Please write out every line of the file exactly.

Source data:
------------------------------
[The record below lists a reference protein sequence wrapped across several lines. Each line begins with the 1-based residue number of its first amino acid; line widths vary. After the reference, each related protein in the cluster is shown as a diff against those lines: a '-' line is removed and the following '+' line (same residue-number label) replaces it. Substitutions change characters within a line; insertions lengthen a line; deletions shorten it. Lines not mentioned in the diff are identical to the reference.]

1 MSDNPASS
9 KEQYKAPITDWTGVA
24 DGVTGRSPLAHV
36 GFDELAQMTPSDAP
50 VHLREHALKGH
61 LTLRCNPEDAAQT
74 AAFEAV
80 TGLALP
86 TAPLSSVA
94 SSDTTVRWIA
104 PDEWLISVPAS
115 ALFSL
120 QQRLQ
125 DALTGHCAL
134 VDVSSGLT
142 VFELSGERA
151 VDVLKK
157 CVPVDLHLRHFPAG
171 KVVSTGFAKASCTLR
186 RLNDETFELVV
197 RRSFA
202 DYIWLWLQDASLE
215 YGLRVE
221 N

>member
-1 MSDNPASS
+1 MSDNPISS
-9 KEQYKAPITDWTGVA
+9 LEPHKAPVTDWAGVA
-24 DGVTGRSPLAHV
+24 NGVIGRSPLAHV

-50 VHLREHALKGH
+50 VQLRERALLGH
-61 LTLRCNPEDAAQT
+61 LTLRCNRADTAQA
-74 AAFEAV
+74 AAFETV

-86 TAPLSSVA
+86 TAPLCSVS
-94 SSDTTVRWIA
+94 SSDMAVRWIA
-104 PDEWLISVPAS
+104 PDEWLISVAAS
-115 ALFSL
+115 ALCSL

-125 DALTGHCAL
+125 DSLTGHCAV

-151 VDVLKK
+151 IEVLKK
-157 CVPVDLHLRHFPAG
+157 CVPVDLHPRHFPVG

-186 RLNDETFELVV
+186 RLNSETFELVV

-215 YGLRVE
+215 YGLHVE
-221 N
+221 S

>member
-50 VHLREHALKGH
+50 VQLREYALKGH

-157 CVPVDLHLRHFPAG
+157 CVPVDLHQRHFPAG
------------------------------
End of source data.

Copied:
[The record below lists a reference protein sequence wrapped across several lines. Each line begins with the 1-based residue number of its first amino acid; line widths vary. After the reference, each related protein in the cluster is shown as a diff against those lines: a '-' line is removed and the following '+' line (same residue-number label) replaces it. Substitutions change characters within a line; insertions lengthen a line; deletions shorten it. Lines not mentioned in the diff are identical to the reference.]

1 MSDNPASS
9 KEQYKAPITDWTGVA
24 DGVTGRSPLAHV
36 GFDELAQMTPSDAP
50 VHLREHALKGH
61 LTLRCNPEDAAQT
74 AAFEAV
80 TGLALP
86 TAPLSSVA
94 SSDTTVRWIA
104 PDEWLISVPAS
115 ALFSL
120 QQRLQ
125 DALTGHCAL
134 VDVSSGLT
142 VFELSGERA
151 VDVLKK
157 CVPVDLHLRHFPAG
171 KVVSTGFAKASCTLR
186 RLNDETFELVV
197 RRSFA
202 DYIWLWLQDASLE
215 YGLRVE
221 N

>member
-1 MSDNPASS
+1 MSDNPISS
-9 KEQYKAPITDWTGVA
+9 LEPHKAPVTDWAGVA
-24 DGVTGRSPLAHV
+24 NGVIGRSPLAHV

-50 VHLREHALKGH
+50 VQLRERALLGH
-61 LTLRCNPEDAAQT
+61 LTLRCNRADTAQA
-74 AAFEAV
+74 AAFETV

-86 TAPLSSVA
+86 TAPLCSVS
-94 SSDTTVRWIA
+94 SSDMAVRWIA
-104 PDEWLISVPAS
+104 PDEWLISVAAS
-115 ALFSL
+115 ALCSL

-125 DALTGHCAL
+125 DSLTGHCAV

-151 VDVLKK
+151 IEVLKK
-157 CVPVDLHLRHFPAG
+157 CVPVDLHPRHFPVG

-186 RLNDETFELVV
+186 RLNSETFELVV

-215 YGLRVE
+215 YGLHVE
-221 N
+221 S

>member
-50 VHLREHALKGH
+50 VQLREYALKGH

-157 CVPVDLHLRHFPAG
+157 CVPVDLHQRHFPAG